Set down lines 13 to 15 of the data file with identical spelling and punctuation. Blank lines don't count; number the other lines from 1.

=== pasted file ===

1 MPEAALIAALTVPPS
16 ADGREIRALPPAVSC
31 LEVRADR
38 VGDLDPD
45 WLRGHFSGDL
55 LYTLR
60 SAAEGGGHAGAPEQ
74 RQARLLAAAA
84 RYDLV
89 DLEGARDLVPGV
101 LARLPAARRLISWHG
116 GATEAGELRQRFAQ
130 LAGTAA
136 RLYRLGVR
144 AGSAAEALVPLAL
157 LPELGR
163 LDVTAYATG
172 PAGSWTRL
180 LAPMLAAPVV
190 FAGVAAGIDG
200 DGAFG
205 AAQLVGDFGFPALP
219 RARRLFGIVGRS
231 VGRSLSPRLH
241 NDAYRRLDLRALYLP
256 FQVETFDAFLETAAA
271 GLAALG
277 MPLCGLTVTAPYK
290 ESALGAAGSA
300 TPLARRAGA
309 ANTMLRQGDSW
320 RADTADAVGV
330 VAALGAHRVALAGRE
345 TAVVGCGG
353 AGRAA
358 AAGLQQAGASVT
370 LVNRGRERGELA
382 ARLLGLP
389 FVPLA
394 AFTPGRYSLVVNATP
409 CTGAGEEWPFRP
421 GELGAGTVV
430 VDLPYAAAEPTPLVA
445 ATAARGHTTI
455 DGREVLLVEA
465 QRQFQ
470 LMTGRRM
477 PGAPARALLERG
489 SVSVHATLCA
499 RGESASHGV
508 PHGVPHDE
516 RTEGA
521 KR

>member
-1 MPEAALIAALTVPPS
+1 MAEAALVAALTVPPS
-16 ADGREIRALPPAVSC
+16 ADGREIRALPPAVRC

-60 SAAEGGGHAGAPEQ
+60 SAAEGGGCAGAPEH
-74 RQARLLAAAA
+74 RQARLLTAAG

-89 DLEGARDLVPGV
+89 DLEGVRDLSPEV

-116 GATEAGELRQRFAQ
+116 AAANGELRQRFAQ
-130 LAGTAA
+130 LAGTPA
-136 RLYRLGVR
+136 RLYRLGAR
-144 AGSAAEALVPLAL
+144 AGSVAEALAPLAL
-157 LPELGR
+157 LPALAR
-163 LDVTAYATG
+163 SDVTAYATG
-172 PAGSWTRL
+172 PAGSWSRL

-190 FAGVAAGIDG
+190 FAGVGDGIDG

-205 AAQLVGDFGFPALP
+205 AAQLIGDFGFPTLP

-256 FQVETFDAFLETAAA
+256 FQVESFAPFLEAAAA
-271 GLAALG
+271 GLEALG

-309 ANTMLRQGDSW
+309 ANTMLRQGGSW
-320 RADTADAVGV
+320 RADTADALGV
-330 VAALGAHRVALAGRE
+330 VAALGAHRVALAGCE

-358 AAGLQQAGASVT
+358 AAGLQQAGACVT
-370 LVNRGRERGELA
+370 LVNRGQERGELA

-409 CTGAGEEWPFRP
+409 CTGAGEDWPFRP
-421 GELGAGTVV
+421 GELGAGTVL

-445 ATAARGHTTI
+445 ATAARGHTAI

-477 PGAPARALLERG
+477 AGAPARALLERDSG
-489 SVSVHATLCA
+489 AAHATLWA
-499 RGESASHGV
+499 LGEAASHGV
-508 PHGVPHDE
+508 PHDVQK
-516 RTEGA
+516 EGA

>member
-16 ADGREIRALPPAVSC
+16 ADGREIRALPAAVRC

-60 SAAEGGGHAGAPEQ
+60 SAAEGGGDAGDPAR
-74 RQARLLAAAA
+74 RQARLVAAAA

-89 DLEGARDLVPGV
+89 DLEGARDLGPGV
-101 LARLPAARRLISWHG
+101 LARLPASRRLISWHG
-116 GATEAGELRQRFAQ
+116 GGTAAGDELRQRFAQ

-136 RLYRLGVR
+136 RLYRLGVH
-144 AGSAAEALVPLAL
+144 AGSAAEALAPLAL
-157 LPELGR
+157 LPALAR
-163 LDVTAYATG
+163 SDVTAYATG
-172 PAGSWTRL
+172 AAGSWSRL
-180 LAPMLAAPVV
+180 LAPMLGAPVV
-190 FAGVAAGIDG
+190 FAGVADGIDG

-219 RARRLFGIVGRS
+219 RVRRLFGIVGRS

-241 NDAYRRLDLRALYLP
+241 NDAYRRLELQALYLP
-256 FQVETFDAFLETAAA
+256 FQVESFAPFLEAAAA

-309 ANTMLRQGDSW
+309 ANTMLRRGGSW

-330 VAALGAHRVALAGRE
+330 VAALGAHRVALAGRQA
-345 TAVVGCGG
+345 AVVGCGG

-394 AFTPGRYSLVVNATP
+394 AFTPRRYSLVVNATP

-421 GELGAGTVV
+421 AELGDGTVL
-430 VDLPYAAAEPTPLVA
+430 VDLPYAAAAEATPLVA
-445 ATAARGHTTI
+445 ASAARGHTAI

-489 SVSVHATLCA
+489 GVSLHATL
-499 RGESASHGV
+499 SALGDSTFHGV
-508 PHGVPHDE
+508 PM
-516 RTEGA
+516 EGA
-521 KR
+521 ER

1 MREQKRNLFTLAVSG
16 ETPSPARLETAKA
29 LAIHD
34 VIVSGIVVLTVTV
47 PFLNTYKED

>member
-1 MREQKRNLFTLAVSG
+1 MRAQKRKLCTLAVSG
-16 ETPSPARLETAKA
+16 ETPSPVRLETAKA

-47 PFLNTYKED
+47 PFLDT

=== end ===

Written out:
130 LAGTAA
136 RLYRLGVR
144 AGSAAEALVPLAL